not effective for learning. Audrey, please share your experiences. Others

also. Thanks.

On participatory workplace evaluation

1. I'm hoping it's not too late to add a question for Dr. Askov...

If not, it would be great to hear her thoughts about what *participatory*

evaluation has looked like or could look like in workplace literacy

evaluation. Are there any classic examples in circulation or in process?

Response ( Don Cichon)

I'm just winding up a participatory evaluation of a 3-year workplace ed

program across 7 companies in NY State. We'll have draft reports ready

in early September. If you send me your mailing address, I'd be glad to

get you copies, then "talk” if you’re interested.

Response (Paul Jurmo)

In 1993 and 1994, the National Institute for Literacy funded a one-year

project in which a team of researchers developed a "participatory"

(a.k.a. "collaborative" or "team-based") approach to workplace education

evaluation. The results and methodology were summarized in a series of

case studies from the seven workplace education program sites which

participated in the study, along with a guidebook which outlined the

evaluation process used.

These documents (authored by Laura Sperazi and Paul Jurmo) are available

from Learning Partnerships at the address below. (A third document by Paul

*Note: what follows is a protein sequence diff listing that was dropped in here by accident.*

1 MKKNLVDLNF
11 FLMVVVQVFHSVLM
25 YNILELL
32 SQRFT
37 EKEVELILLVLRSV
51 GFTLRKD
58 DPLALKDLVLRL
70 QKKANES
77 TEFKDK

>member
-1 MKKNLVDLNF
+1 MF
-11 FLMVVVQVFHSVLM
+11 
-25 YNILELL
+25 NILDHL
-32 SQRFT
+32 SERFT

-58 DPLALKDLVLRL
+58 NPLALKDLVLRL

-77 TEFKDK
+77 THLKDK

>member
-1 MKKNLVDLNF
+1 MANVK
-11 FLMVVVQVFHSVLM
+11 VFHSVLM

Jurmo -- an overview of issues and new directions for workplace education

evaluation, based on a literature review and interviews -- is also

available.)

This collaborative approach to evaluation grew out of an earlier evaluation

project funded by the Mass. Workplace Education Initiative. This

evaluation approach was later built on in a series of guidebooks issued

by ABC CANADA (416-442-2292) which laid out principles and practices of

a collaborative approach to workplace needs assessment, evaluation, and

curriculum.

Underlying this approach to workplace education and evaluation (whether

called "participatory," "collaborative," or "team") is the notion that

key program stakeholders can build a deeper understanding of the

potential and outcomes of workplace education if they take the time to

reflect on program goals and monitor what the education effort is

achieving. By working in a planning and evaluation team, stakeholders

can also build collaborative planning mechanisms consistent with a more

participatory workplace.

This model has been tried out more recently in the 3-year federal

workplace education program in NY State which Don Cichon refers to

below. This and other experience using this model (in the US and

Canada) show that, although a collaborative approach to workplace

education has significant potential, it also requires time, common

values, and expertise, assets which busy stakeholders often find hard to

come by.

Response (Dr. Eunice Askov)

Paul, thanks for chiming in. I was going to reference your materials--just

had to get the correct citations with me at the computer! You did a great